Lets now move to provide you with a little more clarity on the tea system that some of our Taiwanese teas come from. When you look at teas such as Qing Xin White Tea you will that in the details we talk about : Tea Maker [processing & finishing] & Leaf Origin. We therefore invite you to consider these teas as a combination of 'leaf' 'processing' and 'finishing'
Where we offer you teas from a 'networked' tea system these are teas for which our tea master partners procure leaf from tea farmers within their network who share the organic vision & therefore meet the strict criteria of complying to EU standards [confirmed by testing of finished teas]. These farms are family operations.
Focus on Plucking : The majority of Taiwanese tea gardens are mechanically harvested however some smaller operations - those who predominantly work in high mountain, high end Oriental Beauty, Green, White, and specialist teas that require hand plucked leaf such as the Wuyi cultivar Hong Shui - hand pluck their own leaf. In many cases there are simply not enough hands within the family unit to pluck the tea so, in Taiwan, where small farms proliferate, groups of tea pickers move around the island. These 'groups' of pluckers are 'contracted' by the growers. Groups of pickers elect a team manager or booker who takes care of finding work and administrative tasks. This person gets a cut from the pickers wages.
Price paid to pluckers / price paid for plucked leaves : There are no industry or government controlled pricing on wages for pickers or price on picked leaves in Taiwan. The market each year dictates the price and just as we are paying a premium for 'organic' teas our partners pay a premium for 'organic' leaves . Fluctuations are rare due to the highly competitve and low-margin nature of the industry. Only those prepared to pay a fair price will get the best leaves.
In a networked system this leaf is then either processed by the grower, locally through contacts within the growers family network or our partners take the leaf to a factory local to them [These are family operations] to oversee its production. Our partner is a skilled tea master/tea maker from a multi generational tea family with all the expertise to produce the delicious teas you enjoy.
At a production level you pay a 'price per jing'. Jing is a weighing standard - a taiwanese jing is 600g and the price is set depending on the type of tea that is being made. For example the price of production of an oolong and a black tea will be different. As we mentioned at the beginning of this blog in this highly networked system building a reputation based on quality, expertise and trust is the key to success.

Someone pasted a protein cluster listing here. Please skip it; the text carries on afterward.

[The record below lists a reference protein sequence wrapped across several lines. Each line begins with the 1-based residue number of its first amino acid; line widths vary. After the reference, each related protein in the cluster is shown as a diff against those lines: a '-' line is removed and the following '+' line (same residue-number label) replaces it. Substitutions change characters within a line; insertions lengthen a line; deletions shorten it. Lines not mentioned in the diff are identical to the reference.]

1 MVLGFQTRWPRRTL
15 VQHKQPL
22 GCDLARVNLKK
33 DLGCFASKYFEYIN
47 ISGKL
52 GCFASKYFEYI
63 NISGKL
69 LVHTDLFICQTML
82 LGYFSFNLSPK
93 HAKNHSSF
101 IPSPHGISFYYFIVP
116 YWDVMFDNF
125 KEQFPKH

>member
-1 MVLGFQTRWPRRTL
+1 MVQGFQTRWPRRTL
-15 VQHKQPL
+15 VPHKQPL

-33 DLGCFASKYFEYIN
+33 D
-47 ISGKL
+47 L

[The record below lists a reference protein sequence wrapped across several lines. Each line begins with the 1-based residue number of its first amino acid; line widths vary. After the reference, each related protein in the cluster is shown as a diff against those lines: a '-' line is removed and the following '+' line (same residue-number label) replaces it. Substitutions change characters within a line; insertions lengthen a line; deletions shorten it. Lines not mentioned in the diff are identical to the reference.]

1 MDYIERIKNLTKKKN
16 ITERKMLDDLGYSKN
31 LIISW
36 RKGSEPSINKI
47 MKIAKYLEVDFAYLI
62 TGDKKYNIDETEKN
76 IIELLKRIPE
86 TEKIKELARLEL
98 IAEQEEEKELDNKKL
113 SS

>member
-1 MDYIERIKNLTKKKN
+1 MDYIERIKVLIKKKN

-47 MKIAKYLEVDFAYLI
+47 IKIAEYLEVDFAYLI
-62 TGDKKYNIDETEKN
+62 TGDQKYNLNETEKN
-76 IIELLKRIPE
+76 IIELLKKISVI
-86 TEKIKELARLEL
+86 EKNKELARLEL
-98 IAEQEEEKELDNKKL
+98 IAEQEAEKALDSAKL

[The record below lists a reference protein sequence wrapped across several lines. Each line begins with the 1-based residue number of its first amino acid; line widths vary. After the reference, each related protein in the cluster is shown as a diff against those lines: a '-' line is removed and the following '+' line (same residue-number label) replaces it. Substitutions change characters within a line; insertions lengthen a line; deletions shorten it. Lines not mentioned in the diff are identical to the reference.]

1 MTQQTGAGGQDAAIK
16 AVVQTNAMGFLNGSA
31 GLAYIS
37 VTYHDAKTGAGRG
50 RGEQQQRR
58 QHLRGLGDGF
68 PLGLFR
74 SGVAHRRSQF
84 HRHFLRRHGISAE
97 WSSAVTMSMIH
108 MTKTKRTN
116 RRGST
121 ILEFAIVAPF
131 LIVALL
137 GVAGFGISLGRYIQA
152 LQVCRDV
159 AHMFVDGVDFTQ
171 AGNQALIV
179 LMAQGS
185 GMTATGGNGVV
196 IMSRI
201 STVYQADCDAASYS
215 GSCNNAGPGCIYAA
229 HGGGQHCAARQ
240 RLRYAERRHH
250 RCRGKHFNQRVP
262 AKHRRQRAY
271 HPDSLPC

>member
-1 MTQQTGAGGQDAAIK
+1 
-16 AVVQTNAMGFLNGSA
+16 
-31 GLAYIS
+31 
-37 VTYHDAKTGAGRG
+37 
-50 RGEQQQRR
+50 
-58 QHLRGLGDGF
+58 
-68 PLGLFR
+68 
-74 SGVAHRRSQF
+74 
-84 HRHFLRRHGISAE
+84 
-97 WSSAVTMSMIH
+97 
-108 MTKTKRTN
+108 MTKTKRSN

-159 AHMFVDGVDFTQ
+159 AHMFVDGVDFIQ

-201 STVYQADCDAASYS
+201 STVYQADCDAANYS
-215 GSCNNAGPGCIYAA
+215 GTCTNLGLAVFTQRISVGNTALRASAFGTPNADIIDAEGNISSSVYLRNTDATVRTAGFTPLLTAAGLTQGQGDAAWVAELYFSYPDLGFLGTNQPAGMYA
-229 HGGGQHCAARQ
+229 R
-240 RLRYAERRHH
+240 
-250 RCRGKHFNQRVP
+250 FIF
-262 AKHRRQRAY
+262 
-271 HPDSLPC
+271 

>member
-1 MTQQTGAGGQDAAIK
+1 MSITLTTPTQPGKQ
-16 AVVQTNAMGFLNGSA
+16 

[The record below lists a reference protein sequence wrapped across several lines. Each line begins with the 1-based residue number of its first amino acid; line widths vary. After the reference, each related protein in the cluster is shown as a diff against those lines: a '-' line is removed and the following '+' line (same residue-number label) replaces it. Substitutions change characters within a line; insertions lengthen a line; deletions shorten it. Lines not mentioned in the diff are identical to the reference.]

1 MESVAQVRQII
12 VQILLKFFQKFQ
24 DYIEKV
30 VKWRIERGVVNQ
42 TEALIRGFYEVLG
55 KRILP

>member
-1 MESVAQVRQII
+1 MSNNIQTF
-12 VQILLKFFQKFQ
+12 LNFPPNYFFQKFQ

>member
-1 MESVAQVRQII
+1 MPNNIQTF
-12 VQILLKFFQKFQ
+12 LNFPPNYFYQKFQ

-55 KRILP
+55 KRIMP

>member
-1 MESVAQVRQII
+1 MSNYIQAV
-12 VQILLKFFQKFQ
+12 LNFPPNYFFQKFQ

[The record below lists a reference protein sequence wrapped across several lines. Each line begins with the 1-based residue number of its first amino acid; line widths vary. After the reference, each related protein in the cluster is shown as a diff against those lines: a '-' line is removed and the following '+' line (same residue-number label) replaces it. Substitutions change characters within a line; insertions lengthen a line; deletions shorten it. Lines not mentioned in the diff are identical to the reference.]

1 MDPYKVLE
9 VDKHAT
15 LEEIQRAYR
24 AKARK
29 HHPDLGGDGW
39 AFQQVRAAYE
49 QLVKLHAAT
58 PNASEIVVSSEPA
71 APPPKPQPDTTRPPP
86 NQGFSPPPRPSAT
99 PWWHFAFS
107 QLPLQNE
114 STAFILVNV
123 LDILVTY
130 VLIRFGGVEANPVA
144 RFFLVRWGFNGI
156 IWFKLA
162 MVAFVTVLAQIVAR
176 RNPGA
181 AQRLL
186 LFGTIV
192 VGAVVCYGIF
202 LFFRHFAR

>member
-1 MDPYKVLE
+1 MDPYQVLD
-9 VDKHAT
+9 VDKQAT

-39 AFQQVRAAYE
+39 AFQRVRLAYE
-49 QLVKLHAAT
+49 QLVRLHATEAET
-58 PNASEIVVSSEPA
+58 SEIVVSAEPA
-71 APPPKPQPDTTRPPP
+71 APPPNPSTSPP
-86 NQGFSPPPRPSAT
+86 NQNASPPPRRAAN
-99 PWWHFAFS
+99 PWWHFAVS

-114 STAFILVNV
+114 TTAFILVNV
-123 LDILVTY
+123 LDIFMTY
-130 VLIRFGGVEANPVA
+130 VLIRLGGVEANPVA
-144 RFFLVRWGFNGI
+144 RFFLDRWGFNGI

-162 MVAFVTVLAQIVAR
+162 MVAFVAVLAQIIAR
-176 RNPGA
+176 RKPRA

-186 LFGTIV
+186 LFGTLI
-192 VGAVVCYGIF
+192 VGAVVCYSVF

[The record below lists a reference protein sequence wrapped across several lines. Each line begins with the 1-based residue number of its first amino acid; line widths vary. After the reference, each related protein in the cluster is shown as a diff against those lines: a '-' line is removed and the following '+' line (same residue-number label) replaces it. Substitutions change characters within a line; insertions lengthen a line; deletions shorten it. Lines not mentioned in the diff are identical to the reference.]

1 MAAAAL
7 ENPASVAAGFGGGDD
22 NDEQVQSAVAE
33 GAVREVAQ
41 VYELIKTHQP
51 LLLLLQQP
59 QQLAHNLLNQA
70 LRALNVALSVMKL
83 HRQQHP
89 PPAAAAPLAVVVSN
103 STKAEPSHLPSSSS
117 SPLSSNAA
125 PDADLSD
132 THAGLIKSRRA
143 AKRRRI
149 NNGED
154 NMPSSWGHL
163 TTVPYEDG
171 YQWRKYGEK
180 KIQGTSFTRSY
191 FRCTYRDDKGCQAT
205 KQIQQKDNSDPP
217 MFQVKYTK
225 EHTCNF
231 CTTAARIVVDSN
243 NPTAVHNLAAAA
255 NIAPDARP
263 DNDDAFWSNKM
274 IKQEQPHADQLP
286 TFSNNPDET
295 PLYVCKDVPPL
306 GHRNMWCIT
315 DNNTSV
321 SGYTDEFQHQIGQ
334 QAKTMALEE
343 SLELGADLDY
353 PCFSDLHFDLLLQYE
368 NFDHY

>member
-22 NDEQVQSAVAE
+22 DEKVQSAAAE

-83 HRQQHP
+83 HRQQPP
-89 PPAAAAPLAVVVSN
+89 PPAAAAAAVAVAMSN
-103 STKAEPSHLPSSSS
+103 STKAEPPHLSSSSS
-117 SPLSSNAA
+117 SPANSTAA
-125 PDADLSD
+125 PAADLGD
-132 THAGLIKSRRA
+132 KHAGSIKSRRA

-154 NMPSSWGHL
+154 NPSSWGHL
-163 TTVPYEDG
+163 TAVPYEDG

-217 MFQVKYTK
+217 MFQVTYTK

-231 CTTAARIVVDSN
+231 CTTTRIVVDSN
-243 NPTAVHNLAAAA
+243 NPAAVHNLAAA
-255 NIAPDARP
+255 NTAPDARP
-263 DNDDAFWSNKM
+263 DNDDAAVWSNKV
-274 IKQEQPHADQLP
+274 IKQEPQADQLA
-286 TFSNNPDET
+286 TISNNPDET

The last step for many of the teas mentioned above is Finishing : when we say finishing we are really referring to 'baking' a process that is undertaken by our partner within their own facility - they themselves set the price for this part of the tea making process.
As discussed in our previous posts at Comins we carefully select the people we work with. For our Taiwanese teas we have a shared goal with our partners focused on quality. We have discussed the concept of quality before and our definition of quality is perfectly summed up by sharing the words of our wise Nepalese friends 'quality of tea together with quality of life of people involved with Tea, its environment, Society etc sums up our definition of Quality'.
Reading this blog should hopefully leave you in no doubt that the definition of quality with respect to our Taiwanese teas is exactly the same. The network that gravitates around the Taiwanese teas you enjoy from us respects certain standards : as our tea master partner puts it 'its no coincidence that when we find people who share our values these are the people who treat others the best'. It is the level of transparency, the focus on family operations and the drive for 'organic' 'quality' leaf that ensures the fair price that we pay is fairly distributed through the system. And in times such as those we are facing now - both from a COVID and climate perspective this approach pays dividends in gaining access to the teas we are able to bring you this Spring.....read on for more.....
Welcome to the 2021 season. Taiwan, like other tea producing countries, is at the mercy of the weather. Increasingly warm, dry periods, such as those this Spring, are affecting yields. A phenomena which pushes prices up but also affecting the types of teas made - for example if a grower is committed to supplying leaf for one particular type of tea and plans to give the excess for the production of another then a lower yield may mean he can only fulfil one of these contracts. Therefore we ask for understanding that our collection may not always be consistent- at Comins we see this level of transparency as part of our ongoing commitment to conversation around tea which, in our eyes and in the eyes of our partners is not only a good thing but also exciting - it means that our partners are innovating to bring us new teas which make the most of the available leaf. Its the best, and most honest way to bring you Taiwanese tea.